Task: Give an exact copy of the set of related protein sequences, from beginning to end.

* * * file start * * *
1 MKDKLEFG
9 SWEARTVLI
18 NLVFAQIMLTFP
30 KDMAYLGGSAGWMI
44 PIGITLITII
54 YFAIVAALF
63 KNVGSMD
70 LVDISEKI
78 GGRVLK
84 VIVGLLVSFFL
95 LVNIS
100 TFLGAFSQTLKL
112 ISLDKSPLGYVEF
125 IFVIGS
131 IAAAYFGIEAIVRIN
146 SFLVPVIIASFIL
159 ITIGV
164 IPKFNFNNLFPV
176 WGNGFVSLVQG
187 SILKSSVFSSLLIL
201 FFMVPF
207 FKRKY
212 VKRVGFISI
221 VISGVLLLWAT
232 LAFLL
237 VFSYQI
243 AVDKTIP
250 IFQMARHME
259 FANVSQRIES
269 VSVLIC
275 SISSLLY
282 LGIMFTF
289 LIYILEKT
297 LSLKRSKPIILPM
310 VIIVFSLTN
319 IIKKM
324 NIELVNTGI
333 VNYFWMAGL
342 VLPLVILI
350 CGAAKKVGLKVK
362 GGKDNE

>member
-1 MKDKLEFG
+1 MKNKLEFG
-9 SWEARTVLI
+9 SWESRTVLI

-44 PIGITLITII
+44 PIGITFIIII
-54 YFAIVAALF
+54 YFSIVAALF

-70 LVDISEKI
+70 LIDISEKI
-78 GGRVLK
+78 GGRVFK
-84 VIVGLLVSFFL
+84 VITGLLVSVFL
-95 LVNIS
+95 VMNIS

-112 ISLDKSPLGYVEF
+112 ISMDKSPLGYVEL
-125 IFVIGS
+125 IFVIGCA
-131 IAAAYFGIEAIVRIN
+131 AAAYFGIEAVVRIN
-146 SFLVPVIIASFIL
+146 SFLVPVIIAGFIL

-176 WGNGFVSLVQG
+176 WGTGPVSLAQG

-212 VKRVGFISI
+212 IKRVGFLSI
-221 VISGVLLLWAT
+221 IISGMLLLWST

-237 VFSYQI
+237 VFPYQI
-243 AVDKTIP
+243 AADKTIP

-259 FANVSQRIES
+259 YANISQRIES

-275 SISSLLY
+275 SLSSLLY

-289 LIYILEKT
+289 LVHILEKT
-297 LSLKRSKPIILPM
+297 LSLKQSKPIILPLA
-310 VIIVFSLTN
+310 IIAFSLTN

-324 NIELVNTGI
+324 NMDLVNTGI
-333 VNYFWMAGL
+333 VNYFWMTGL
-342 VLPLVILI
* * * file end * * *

1 MKDKLEFG
9 SWEARTVLI
18 NLVFAQIMLTFP
30 KDMAYLGGSAGWMI
44 PIGITLITII
54 YFAIVAALF
63 KNVGSMD
70 LVDISEKI
78 GGRVLK
84 VIVGLLVSFFL
95 LVNIS
100 TFLGAFSQTLKL
112 ISLDKSPLGYVEF
125 IFVIGS
131 IAAAYFGIEAIVRIN
146 SFLVPVIIASFIL
159 ITIGV
164 IPKFNFNNLFPV
176 WGNGFVSLVQG
187 SILKSSVFSSLLIL
201 FFMVPF
207 FKRKY
212 VKRVGFISI
221 VISGVLLLWAT
232 LAFLL
237 VFSYQI
243 AVDKTIP
250 IFQMARHME
259 FANVSQRIES
269 VSVLIC
275 SISSLLY
282 LGIMFTF
289 LIYILEKT
297 LSLKRSKPIILPM
310 VIIVFSLTN
319 IIKKM
324 NIELVNTGI
333 VNYFWMAGL
342 VLPLVILI
350 CGAAKKVGLKVK
362 GGKDNE

>member
-1 MKDKLEFG
+1 MKNKLEFG
-9 SWEARTVLI
+9 SWESRTVLI

-44 PIGITLITII
+44 PIGITFIIII
-54 YFAIVAALF
+54 YFSIVAALF

-70 LVDISEKI
+70 LIDISEKI
-78 GGRVLK
+78 GGRVFK
-84 VIVGLLVSFFL
+84 VITGLLVSVFL
-95 LVNIS
+95 VMNIS

-112 ISLDKSPLGYVEF
+112 ISMDKSPLGYVEL
-125 IFVIGS
+125 IFVIGCA
-131 IAAAYFGIEAIVRIN
+131 AAAYFGIEAVVRIN
-146 SFLVPVIIASFIL
+146 SFLVPVIIAGFIL

-176 WGNGFVSLVQG
+176 WGTGPVSLAQG

-212 VKRVGFISI
+212 IKRVGFLSI
-221 VISGVLLLWAT
+221 IISGMLLLWST

-237 VFSYQI
+237 VFPYQI
-243 AVDKTIP
+243 AADKTIP

-259 FANVSQRIES
+259 YANISQRIES

-275 SISSLLY
+275 SLSSLLY

-289 LIYILEKT
+289 LVHILEKT
-297 LSLKRSKPIILPM
+297 LSLKQSKPIILPLA
-310 VIIVFSLTN
+310 IIAFSLTN

-324 NIELVNTGI
+324 NMDLVNTGI
-333 VNYFWMAGL
+333 VNYFWMTGL
-342 VLPLVILI